Uncovering the experience of Arab immigrants in Latin America

Waïl Hassan learns new languages to write a book that examines Brazilian literature
Waïl Hassan
Waïl Hassan, professor of comparative literature and English, is author of “Arab Brazil: Fictions of Ternary Orientalism,” which explores Arabs and Islam in Brazilian literature. 

In 2007, Waïl Hassan was writing a book about the literature of Arab immigrants in the United States and Britain when he uncovered something else that was very intriguing. By reading the works of multiple Latin American writers of Arab descent, he found that Arab immigrants who lived in Latin America had consistently more prominent levels of achievement than those who lived in the U.S.

This perplexed Hassan, a professor of comparative and world literature and English, as he knew that Arab immigrants faced discrimination and prejudice in both places. Hassan set out to explain the difference, and he recently detailed his discoveries in a new book, “Arab Brazil: Fictions of Ternary Orientalism,” published by Oxford University Press.

Hassan’s newest book explores the representation of Arabs and Islam in Brazilian literature. He wanted to know more about the history of Arab immigrants in Latin America and how their experience is reflected through literature. To write the book he not only researched his topic but sought to fully immerse himself within it. Hassan already was fluent in Arabic, English, and French, but he felt that he needed to know more for this project.

“To prepare myself for researching and writing ‘Arab Brazil,’ I spent four years learning Portuguese and Spanish, both at UIUC and in Brazil,” Hassan said. “I audited courses in Brazilian studies, did extensive research in Brazil, and met with novelists and scholars there.”

book cover
To write “Arab Brazil: Fictions of Ternary Orientalism,” Waïl Hassan learned Portuguese and Spanish and developed colleagues in Brazil. (Oxford University Press.)

Hassan developed a network of Brazilian professional colleagues and traveled to Brazilian universities, where he has served as a guest lecturer, member of dissertation committees, and collaborator on several projects. Through his experiences Hassan gained perspective and cultural understanding that helped him produce his new book.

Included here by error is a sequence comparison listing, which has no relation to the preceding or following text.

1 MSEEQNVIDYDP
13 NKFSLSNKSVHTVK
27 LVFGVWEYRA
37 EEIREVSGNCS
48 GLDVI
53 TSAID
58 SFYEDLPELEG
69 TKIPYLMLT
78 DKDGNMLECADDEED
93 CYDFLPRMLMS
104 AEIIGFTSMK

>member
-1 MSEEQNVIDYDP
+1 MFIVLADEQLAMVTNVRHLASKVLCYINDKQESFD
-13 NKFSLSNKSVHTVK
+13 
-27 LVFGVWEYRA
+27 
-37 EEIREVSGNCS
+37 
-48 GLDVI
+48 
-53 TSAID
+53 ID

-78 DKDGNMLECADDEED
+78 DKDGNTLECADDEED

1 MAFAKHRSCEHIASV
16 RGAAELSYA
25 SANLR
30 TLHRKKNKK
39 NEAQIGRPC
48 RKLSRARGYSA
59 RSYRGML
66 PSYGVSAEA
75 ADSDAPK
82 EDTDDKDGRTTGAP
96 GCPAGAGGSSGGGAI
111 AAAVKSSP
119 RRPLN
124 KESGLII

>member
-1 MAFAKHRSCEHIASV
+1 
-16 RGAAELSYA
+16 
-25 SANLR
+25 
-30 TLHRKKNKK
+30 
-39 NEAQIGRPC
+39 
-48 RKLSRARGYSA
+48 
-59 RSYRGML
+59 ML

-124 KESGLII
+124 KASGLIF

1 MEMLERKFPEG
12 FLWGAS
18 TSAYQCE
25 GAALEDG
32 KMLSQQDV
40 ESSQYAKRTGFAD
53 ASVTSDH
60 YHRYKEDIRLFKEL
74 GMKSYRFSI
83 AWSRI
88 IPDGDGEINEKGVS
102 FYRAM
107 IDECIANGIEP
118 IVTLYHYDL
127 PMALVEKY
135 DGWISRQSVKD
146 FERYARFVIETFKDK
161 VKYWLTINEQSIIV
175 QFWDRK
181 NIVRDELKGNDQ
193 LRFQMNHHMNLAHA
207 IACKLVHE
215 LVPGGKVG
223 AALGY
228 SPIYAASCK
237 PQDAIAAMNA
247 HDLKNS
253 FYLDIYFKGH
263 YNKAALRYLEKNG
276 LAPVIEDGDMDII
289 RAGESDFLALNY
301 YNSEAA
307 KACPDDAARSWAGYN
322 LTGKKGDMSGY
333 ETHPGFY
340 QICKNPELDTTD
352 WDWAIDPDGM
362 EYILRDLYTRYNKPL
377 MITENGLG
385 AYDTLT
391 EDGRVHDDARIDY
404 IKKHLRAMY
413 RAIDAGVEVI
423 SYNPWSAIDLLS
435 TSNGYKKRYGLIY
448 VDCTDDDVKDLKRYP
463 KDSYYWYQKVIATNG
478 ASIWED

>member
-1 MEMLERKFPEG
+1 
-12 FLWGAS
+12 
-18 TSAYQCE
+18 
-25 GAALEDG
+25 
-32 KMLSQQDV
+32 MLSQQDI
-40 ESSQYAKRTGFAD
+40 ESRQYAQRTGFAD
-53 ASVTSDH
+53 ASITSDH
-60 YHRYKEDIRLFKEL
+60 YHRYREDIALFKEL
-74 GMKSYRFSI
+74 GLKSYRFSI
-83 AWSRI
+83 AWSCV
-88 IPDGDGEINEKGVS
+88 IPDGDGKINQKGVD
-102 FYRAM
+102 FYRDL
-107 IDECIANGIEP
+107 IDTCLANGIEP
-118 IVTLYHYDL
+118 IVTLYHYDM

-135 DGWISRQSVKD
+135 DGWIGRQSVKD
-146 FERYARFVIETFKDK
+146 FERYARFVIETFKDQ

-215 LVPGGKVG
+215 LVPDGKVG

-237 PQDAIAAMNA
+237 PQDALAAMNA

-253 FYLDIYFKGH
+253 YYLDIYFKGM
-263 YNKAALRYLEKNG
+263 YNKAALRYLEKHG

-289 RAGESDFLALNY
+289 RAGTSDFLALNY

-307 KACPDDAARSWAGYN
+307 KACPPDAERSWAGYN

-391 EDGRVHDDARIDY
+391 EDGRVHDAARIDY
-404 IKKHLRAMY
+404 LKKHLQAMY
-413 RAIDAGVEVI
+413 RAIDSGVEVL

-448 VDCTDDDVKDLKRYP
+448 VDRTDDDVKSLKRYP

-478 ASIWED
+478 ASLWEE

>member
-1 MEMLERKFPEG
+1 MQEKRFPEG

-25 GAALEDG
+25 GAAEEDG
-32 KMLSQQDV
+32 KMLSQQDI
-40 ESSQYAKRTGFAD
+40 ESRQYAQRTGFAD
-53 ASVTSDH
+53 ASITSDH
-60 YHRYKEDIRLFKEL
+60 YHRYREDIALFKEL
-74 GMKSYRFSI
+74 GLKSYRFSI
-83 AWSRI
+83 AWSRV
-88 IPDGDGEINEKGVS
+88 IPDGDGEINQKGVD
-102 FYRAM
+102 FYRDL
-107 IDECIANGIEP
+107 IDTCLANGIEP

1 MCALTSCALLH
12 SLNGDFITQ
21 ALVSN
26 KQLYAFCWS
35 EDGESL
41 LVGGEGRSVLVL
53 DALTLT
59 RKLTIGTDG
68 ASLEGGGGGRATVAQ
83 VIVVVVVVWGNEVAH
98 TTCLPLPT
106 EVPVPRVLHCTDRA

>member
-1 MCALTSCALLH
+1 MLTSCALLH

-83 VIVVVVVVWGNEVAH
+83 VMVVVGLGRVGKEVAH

“As with any large-scale research project, defining the scope and the parameters is crucial. ‘Arab Brazil’ examines the representation of Arab immigrants, Arab culture, and Islam in a century of Brazilian literature and popular culture, from 1922 to 2021,” Hassan said. “Since I could never discuss every relevant representation, selecting the most important or representative examples was a challenge.”

"Arab Brazil" was published in March 2024 to many positive reviews. “Arab Brazil brings the wide range of Arab immigrants into the center of Brazilian literary and social history,” wrote Kenneth Jackson, professor of Spanish and Portuguese at Yale University.  

Wrote Luís Madureira, professor of African cultural studies at the University of Wisconsin-Madison, "It is hard to overstate the value and significance of Waïl Hassan's fine new book. By bringing a rigorous comparative perspective to the critical study of the enduring and salient presence of Islam and Arabic culture in the literary and popular cultural production of a majority Catholic country spanning the last one hundred years, Hassan crucially addresses a long-standing scholarly gap in literary studies. But Arab Brazil goes considerably beyond filling a scholarly gap. It succeeds in moving both Luso-Brazilian and postcolonial literary and cultural studies in a provocative new direction.” 

Hassan said he ties what he learned while writing the book to what he teaches in the classroom.

“My teaching and research feed into each other. Being active in research keeps my knowledge up to date, which directly informs my teaching,” Hassan explained. “By the same token, I often test research ideas in the classroom and discuss the literary works that I write about with my students.”

Hassan has been a professor of comparative literature and English at the University of Illinois since 2004. Hassan is serving as director of the Center for South Asian & Middle Eastern Studies until August, when he will become head of the Department of Comparative & World Literature. He is currently writing a book about the discipline of comparative literature.

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